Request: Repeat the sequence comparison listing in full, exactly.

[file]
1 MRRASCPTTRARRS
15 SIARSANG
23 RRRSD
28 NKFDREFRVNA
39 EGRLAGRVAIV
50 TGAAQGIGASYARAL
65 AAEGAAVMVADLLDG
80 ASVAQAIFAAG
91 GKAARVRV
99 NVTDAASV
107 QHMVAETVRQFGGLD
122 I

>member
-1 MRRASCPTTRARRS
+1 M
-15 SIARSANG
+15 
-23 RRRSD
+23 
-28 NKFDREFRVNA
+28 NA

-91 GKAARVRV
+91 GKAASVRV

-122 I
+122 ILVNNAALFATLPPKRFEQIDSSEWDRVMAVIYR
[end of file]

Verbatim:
1 MRRASCPTTRARRS
15 SIARSANG
23 RRRSD
28 NKFDREFRVNA
39 EGRLAGRVAIV
50 TGAAQGIGASYARAL
65 AAEGAAVMVADLLDG
80 ASVAQAIFAAG
91 GKAARVRV
99 NVTDAASV
107 QHMVAETVRQFGGLD
122 I

>member
-1 MRRASCPTTRARRS
+1 M
-15 SIARSANG
+15 
-23 RRRSD
+23 
-28 NKFDREFRVNA
+28 NA

-91 GKAARVRV
+91 GKAASVRV

-122 I
+122 ILVNNAALFATLPPKRFEQIDSSEWDRVMAVIYR